What I love most about Jennifer's new book is that she trusts the right brain to take the driver's seat in her approach to developing a successful creative business. Her book is methodical and easy to follow, but not one bit of it is dry or posed as an unbreakable rule. Her writing is entertaining and rewarding to read -- and her words are totally actionable. Each chapter is full of tips, prods, checklists, questions, colorful work(play)sheets, action accelerators, reflections, confidence builders, right-brain boosters, left-brain chill pills, suggestions on cultivating connections, ideas on how to identify your creative gifts, cultivate your message and package your product/service offerings, and personal anecdotes from other creative entrepreneurs. I loved reading their stories, identifying with obstacles they faced, appreciating the sacrifices they made, learning from their experiences, and celebrating their successes.
Another personal takeaway from this book is realizing that the chasm between the two halves of my brain is not really as wide as I so often (and histrionically) like to pretend. It's all in the attitude & finding the way for both sides of my brain to work in sync with the other to fulfill my own personal passion and mission. That (for me, anyway), is the key to building a successful (and sustainable) art business. Bolting from a finance lecture is not the way to do it.
If you need The Right-Brain Way (Right Away!), and I understand if you do, you'll find it at Amazon or New World Library.
If you'd like to play a giveaway game (you know I love to do those), I have one extra shiny copy sitting on my desk just waiting to be sent. Just answer me this (a question from page 40):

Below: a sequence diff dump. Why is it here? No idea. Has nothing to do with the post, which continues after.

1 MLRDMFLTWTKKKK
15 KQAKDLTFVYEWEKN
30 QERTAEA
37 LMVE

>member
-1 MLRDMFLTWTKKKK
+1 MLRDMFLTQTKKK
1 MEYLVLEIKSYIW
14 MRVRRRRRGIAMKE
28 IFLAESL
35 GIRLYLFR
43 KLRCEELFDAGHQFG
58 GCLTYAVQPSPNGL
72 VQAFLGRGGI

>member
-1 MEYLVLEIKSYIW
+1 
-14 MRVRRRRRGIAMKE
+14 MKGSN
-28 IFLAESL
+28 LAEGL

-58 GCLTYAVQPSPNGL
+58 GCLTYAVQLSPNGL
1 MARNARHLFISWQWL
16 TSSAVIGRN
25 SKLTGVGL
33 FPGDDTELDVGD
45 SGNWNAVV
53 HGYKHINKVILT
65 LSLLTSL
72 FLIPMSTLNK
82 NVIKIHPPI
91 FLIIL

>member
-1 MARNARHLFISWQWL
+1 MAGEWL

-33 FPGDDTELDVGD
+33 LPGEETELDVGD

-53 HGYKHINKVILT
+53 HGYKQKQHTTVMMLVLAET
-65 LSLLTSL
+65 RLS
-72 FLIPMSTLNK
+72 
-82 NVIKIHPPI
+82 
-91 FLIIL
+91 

What would you tattoo across your chest?
I'll pick my favorite answer on Sunday, April 27!
Tuesday, April 15, 2014
Cue up the beep beep beep of the Artsyville delivery truck! I'm backing up with yet another photo dump. (When I realize that it takes just as much time to batch the entire week into one post, I'll start posting daily again.)
Starting with a message of love & peace -- and the lettuce that sneaked into the middle -- for Passover. Thinking especially this year of our old friends in Overland Park (where my kids went to preschool) in the wake of Sunday's tragedy. I was relieved to find out that everyone we knew was OK, and so sad for the ones who weren't.
We had an early seder in Philadelphia with family...
But not before gobbling up the last of the breakfast yummies from my brother-in-law's bakery. (If you're in the Philadelphia area, it's Four Worlds Bakery on Woodland Avenue!)
It was 80 degrees that day, so absolutely popsicle-worthy that we popped over to the Lil' Pop Shop
& walked around the neighborhood. (I love West Philly!) Philadelphia is only about 90 miles south of us, but it feels like it's in a different climate zone -- all the flowering trees were in full bloom while ours in North Jersey have barely started.